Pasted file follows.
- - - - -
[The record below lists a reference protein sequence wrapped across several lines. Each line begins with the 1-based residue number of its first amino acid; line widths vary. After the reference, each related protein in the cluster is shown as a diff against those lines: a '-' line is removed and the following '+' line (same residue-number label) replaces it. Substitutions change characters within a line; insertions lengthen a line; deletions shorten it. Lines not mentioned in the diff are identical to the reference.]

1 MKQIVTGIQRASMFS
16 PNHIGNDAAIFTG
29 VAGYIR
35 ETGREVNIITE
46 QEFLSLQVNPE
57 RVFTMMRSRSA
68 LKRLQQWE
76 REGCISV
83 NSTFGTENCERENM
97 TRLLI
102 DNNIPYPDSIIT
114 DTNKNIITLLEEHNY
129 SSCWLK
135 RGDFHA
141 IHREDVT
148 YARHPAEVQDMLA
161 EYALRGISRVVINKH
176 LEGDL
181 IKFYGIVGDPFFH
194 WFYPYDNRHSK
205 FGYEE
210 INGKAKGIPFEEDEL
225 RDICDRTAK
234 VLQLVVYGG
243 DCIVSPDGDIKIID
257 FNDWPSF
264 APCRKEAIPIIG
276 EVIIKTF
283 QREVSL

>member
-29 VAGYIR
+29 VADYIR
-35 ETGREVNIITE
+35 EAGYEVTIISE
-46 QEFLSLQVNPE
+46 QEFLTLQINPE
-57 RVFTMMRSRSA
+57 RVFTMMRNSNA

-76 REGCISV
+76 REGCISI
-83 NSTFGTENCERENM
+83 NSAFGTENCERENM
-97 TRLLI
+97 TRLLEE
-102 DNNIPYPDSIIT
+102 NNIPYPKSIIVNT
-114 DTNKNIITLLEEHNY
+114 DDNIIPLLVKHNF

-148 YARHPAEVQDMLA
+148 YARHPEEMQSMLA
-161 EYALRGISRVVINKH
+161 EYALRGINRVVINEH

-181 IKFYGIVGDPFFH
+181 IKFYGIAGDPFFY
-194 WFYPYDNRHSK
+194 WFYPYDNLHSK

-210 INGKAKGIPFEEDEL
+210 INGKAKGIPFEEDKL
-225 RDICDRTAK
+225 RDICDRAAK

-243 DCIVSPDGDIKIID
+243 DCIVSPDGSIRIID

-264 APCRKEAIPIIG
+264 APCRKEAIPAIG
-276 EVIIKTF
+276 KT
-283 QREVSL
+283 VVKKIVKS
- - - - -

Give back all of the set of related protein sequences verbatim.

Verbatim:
[The record below lists a reference protein sequence wrapped across several lines. Each line begins with the 1-based residue number of its first amino acid; line widths vary. After the reference, each related protein in the cluster is shown as a diff against those lines: a '-' line is removed and the following '+' line (same residue-number label) replaces it. Substitutions change characters within a line; insertions lengthen a line; deletions shorten it. Lines not mentioned in the diff are identical to the reference.]

1 MKQIVTGIQRASMFS
16 PNHIGNDAAIFTG
29 VAGYIR
35 ETGREVNIITE
46 QEFLSLQVNPE
57 RVFTMMRSRSA
68 LKRLQQWE
76 REGCISV
83 NSTFGTENCERENM
97 TRLLI
102 DNNIPYPDSIIT
114 DTNKNIITLLEEHNY
129 SSCWLK
135 RGDFHA
141 IHREDVT
148 YARHPAEVQDMLA
161 EYALRGISRVVINKH
176 LEGDL
181 IKFYGIVGDPFFH
194 WFYPYDNRHSK
205 FGYEE
210 INGKAKGIPFEEDEL
225 RDICDRTAK
234 VLQLVVYGG
243 DCIVSPDGDIKIID
257 FNDWPSF
264 APCRKEAIPIIG
276 EVIIKTF
283 QREVSL

>member
-29 VAGYIR
+29 VADYIR
-35 ETGREVNIITE
+35 EAGYEVTIISE
-46 QEFLSLQVNPE
+46 QEFLTLQINPE
-57 RVFTMMRSRSA
+57 RVFTMMRNSNA

-76 REGCISV
+76 REGCISI
-83 NSTFGTENCERENM
+83 NSAFGTENCERENM
-97 TRLLI
+97 TRLLEE
-102 DNNIPYPDSIIT
+102 NNIPYPKSIIVNT
-114 DTNKNIITLLEEHNY
+114 DDNIIPLLVKHNF

-148 YARHPAEVQDMLA
+148 YARHPEEMQSMLA
-161 EYALRGISRVVINKH
+161 EYALRGINRVVINEH

-181 IKFYGIVGDPFFH
+181 IKFYGIAGDPFFY
-194 WFYPYDNRHSK
+194 WFYPYDNLHSK

-210 INGKAKGIPFEEDEL
+210 INGKAKGIPFEEDKL
-225 RDICDRTAK
+225 RDICDRAAK

-243 DCIVSPDGDIKIID
+243 DCIVSPDGSIRIID

-264 APCRKEAIPIIG
+264 APCRKEAIPAIG
-276 EVIIKTF
+276 KT
-283 QREVSL
+283 VVKKIVKS